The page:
The history of art is everywhere among civilized peoples a record of the influence of a succession of ideas, each in turn dominating for a longer or a shorter period the character of what is produced. When an idea has sufficient vitality to constitute the germ of a specific type of art, and artists of creative genius are inspired by it, the votaries working under the stimulus of a common ideal form what we designate as a school. "When left to pursue its course of development unchecked," each marked type of art, as John Addington Symonds pointed out in one of his essays, "passes through stages corresponding to the embryonic, the adolescent, the matured, the decadent, and the exhausted," This sequence, he showed, was clearly marked in the evolution of Italian painting, the Attic and the Elizabethan drama. Any of the classic schools of Japanese painting, the Kosé, the Yamato, the Sesshu, or the Kano, would furnish an excellent illustration, though in studying these movements it would be necessary to follow them back to their Chinese antecedents. The Ukiyoé school affords a particularly striking example. In the works of the earlier artists-Moronobu, Kiyonobu, Kiyomasu, and the KwaigetsudoÌ group-we find superabundant vigour, swift inspiration, and splendid though sometimes brutal force. The note of prophecy that these works contain is found also in those of the next generation of artists, foremost among whom was Okumura Masanobu. The fire of enthusiasm still glows brightly, but more attention is paid to subtleties of style, to beauty of detail, and to the development of technical processes. Hand-coloured prints are superseded by those in which the colour as well as the black outline is printed. Ukiyoé has become an art of the printed pictures which in large measure have taken the place of paintings.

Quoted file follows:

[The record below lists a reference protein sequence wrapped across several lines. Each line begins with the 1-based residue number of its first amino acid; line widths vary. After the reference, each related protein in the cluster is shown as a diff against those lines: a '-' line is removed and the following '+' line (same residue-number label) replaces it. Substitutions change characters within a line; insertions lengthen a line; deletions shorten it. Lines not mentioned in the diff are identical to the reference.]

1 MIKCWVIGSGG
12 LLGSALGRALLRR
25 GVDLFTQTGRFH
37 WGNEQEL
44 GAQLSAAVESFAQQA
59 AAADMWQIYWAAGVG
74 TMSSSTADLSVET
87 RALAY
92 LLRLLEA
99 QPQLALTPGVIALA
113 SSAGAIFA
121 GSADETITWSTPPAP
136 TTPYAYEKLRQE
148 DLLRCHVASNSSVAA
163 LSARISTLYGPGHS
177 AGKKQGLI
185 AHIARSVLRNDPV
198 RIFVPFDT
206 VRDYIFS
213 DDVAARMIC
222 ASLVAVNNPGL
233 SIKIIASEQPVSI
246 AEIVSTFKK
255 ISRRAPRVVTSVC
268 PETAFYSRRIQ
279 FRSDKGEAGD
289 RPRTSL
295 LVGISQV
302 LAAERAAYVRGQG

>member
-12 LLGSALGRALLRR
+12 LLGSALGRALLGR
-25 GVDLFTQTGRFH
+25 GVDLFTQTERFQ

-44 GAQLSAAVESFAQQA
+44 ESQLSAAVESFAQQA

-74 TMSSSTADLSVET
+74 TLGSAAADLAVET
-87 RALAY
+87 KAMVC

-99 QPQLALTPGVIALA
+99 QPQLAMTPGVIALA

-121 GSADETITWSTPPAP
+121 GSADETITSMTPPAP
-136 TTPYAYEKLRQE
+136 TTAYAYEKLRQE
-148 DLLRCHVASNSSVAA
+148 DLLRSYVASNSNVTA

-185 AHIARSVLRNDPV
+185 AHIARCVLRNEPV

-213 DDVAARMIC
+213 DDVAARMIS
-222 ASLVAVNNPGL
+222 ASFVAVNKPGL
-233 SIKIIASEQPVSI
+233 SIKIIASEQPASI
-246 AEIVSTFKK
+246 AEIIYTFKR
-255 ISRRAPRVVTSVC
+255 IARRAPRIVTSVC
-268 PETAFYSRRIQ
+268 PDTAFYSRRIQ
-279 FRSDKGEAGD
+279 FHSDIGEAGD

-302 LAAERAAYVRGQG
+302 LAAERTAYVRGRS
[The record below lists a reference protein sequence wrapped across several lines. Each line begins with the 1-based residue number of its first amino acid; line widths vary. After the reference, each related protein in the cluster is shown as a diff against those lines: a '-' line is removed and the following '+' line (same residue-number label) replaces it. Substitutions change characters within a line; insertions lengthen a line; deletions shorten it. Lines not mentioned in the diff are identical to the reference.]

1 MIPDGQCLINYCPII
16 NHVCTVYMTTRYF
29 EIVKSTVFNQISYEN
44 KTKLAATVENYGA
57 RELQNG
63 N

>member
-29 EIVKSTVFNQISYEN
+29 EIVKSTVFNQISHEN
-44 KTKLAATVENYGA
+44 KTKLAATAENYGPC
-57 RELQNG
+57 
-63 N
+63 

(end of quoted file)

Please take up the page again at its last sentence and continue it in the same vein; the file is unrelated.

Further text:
Then, after a brief interval of eager experiment and rapid changes, comes the flowering-time, when a group of great artists turn out by the thousand works in which spiritual intensity is combined with grace, beauty, refinement of composition, and technical perfection. This is the epoch of Harunobu, ShunshoÌ, Shigemasa, Koryusai, Kiyonaga, and ShunchoÌ.

The decline of the initial impetus that brought the school into being is plainly apparent in the works of the next generation. Utamaro was an artist of the very first rank, whose genius cannot be gainsaid; Eishi and Toyokuni were only a little less brilliant; but it was their misfortune to come upon the scene when the cycle of animating ideas had been exhausted. Too virile to be content merely to echo the performances of their predecessors, they spent their energy in inventing variations upon the perfected type. It was the only course open to them, but it led steadily and swiftly downward, though neither the artists nor the people who gleefully applauded each successive innovation were conscious of the decadence.